Readers that are familiar with the military aviation history know the Fieseler Storch. A famous STOL aircraft built during the second world war by Gerhard Fieseler for the German Luftwaffe with its specific silhouette and characteristics. But the name of the book ‘does not cover the load’ as we Dutch used to say. The book contains a lot more historical information then just the story of Gerhard Fieseler’s life. Who was this man and why was he so well known in aviation history?
Fieseler was a highly decorated ace in WW I, an aerobatic world champignon and an aircraft builder who introduced many new technics in the world of aviation. The biography starts with his youth and school period and his training as a pilot after which he started flying in the German Luftwaffe soon becoming an experienced and successful fighter pilot. His adventures at the front were the fundament for his post war period flying aerobatics. One of his main competitors was the famous Ernst Udet who became a good friend but also his strongest opponent.
Gerhard travelled the world and was present in many aerobatic competitions and many airshows. He lifted aerobatics to a high professional level and invented many new technics. He demonstrated for the first time the outside loop and introduced negative g’s in the competition. On the top of his career in airshow displays he was considered as the world’s best display and aerobatic pilot. He was not only an excellent pilot but also a very good constructor with brilliant ideas and a very successful entrepreneur. He invented the use of a camera during flying, glider towing and direct fuel injection in aerobatic planes.
After the WW I, with the money that he earned with his aerobatic shows, Gerhard started an aircraft factory at first building advanced gliders which were delivered throughout the whole world. After that he was one of the first constructors that built a delta wing aircraft but this design was not very successful. However it shows that he had very unorthodox ideas.
In the 1930’s when Germany started with the build up of a new air weapon Fieseler was asked in competition with other aircraft manufacturers to construct a communication, transportation and reconnaissance plane for the German Luftwaffe which he won with flying banners. That was the Fieseler Storch. After this his company, meanwhile named FFB (Fieseler Flugzeug Bau), was growing and employed more than 5000 man and women and he started with the license production of the Stuka and the ME 109. At he end of the war FFB produced 3000 Storch’s and thousands ME 109’s and Stuka’s. Then Nazi politics was infiltrating in his successful company and Fieseler was forces to chose Hitler’s side.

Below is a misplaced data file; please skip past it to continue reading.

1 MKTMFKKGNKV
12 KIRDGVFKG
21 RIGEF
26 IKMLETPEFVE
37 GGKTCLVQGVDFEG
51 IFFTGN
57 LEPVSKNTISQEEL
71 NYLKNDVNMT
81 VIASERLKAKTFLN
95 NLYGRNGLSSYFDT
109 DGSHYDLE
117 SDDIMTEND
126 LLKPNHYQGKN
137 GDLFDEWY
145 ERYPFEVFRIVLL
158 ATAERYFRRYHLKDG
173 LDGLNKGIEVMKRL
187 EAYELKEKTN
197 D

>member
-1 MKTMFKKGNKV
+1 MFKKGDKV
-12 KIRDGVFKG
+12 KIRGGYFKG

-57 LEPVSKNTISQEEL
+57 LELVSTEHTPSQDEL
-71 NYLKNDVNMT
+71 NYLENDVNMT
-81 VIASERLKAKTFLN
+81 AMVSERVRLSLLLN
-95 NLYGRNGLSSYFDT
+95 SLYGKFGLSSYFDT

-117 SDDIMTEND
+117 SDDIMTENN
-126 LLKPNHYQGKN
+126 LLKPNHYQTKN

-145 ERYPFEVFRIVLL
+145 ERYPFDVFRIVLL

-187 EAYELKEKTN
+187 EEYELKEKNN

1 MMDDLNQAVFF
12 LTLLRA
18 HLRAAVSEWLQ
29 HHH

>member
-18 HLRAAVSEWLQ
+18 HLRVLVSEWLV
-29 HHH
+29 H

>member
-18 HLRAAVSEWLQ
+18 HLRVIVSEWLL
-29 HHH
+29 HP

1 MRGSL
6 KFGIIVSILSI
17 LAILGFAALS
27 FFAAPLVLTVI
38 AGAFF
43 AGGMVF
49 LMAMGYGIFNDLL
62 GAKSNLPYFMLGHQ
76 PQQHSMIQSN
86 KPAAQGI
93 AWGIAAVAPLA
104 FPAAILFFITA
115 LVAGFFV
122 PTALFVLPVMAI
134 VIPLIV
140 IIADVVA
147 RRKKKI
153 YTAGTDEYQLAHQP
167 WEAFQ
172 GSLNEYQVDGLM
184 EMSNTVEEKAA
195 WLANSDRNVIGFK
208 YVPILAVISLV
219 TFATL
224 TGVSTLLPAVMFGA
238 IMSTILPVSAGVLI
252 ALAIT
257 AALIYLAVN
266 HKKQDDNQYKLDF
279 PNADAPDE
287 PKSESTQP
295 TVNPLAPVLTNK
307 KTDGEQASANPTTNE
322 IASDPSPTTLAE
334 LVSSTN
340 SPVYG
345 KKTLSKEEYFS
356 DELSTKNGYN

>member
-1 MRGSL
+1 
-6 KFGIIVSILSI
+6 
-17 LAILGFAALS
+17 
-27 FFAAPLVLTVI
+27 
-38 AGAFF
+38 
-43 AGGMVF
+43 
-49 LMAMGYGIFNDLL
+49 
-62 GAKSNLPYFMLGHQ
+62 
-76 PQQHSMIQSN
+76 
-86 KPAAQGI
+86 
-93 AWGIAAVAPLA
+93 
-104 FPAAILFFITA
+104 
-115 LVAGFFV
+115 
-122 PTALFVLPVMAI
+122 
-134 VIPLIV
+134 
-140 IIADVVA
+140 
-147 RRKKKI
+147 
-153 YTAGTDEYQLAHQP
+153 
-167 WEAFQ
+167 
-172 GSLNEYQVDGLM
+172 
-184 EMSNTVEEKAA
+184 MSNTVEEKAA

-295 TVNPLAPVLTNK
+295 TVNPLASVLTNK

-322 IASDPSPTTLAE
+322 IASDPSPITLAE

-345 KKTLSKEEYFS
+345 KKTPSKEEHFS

A big part of the book is describing his life during WW II and this period in which the Nazi’s got more and more grip on the management of his company. Interesting is also that FFB was the inventor of the V-1 but production of this horrible weapon was situated elsewhere. It resulted in stepping down of Fieseler as CEO and losing control in his own property. The author is not avoiding the question: was Fieseler a nazi or not, but the reader can take his own conclusions as the author is presenting all the pro and contra facts. A very fascinating period and well described by Nigel Holden.
At the end of the war Fieseler lost everything he had build up and was prosecuted by the Americans of being a war criminal as he used forced foreign labour from the Netherlands, Belgiums, Poles and Ukrainians for his production and being the godfather of the V-1. However there was no hard prove that he exploited them in a negative way. After a year of detention he was freed of all charges and lived on as a bitter man that lost all his industrial properties and denying his Nazi sympathies.
A story told not only about Fieseler’s interesting life as pilot and aircraft producer, but also about the influence and behavior of the Nazi’s on the industrial war production and specifically Fieseler’s company. It gives the reader a broad and a in depth view of aircraft production before and during WW II. Absolutely worth reading and highlighting aspects in aviation developments in the pre WW II period that many of us were not aware of. A recommended book with 304 pages and 11 pages with black and white photos with a hard cover and high quality binding.